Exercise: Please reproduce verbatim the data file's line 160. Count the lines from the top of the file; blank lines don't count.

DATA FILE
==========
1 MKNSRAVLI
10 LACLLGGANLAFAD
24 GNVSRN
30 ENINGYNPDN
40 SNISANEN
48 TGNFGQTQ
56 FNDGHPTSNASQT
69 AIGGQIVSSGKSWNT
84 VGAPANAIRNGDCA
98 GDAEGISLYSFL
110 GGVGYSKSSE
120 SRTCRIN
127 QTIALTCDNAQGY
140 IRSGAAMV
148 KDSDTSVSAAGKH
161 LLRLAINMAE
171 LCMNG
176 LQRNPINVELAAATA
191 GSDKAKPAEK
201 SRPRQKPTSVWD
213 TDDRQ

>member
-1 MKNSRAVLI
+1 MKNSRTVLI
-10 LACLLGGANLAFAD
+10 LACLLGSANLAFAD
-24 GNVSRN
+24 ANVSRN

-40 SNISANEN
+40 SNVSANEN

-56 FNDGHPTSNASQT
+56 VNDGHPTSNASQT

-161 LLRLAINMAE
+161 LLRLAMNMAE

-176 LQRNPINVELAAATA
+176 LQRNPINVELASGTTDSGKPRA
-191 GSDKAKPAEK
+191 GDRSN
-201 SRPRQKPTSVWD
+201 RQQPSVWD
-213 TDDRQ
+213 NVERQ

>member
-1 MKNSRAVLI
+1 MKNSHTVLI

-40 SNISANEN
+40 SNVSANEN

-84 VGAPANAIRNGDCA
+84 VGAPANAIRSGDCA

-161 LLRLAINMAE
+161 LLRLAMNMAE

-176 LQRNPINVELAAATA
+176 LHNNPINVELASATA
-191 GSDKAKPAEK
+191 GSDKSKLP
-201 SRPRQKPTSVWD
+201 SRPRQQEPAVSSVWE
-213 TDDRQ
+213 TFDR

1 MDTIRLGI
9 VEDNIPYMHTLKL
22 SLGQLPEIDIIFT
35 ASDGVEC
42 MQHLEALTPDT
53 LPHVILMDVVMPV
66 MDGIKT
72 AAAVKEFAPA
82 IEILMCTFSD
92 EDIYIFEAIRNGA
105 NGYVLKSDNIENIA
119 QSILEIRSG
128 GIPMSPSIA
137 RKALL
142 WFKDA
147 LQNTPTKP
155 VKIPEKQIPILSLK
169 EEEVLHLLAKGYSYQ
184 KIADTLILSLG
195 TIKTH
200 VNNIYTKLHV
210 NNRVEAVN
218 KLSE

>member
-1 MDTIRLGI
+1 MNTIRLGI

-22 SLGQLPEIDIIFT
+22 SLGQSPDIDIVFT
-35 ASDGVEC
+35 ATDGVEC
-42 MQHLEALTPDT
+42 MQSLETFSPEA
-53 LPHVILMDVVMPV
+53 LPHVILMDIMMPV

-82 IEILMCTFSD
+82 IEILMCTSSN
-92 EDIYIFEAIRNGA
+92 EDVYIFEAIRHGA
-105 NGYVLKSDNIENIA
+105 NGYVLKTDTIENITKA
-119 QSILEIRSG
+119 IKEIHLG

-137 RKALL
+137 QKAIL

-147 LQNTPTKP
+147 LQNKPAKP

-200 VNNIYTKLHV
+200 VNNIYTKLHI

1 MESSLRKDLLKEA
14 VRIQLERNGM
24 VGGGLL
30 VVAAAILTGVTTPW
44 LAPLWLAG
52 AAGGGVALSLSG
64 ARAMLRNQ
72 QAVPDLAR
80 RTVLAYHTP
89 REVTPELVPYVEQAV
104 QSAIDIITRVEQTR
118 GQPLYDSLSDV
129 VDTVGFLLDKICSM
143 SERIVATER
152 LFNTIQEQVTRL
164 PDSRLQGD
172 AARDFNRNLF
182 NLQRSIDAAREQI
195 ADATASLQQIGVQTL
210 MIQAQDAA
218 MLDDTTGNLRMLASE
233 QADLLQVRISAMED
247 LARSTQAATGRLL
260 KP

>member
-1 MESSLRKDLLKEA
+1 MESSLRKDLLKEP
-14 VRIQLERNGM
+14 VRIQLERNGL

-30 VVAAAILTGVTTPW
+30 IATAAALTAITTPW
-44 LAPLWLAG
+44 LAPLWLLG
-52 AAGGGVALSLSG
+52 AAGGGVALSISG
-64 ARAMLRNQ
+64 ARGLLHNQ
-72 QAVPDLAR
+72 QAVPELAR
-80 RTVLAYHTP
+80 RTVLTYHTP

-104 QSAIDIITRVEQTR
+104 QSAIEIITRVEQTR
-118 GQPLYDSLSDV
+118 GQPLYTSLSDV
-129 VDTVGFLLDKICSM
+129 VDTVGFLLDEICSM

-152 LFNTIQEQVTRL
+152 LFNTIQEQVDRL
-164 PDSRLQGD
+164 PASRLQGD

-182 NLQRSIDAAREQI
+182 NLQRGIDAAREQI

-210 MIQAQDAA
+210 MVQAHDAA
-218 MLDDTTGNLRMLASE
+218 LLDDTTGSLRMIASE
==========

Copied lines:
+182 NLQRGIDAAREQI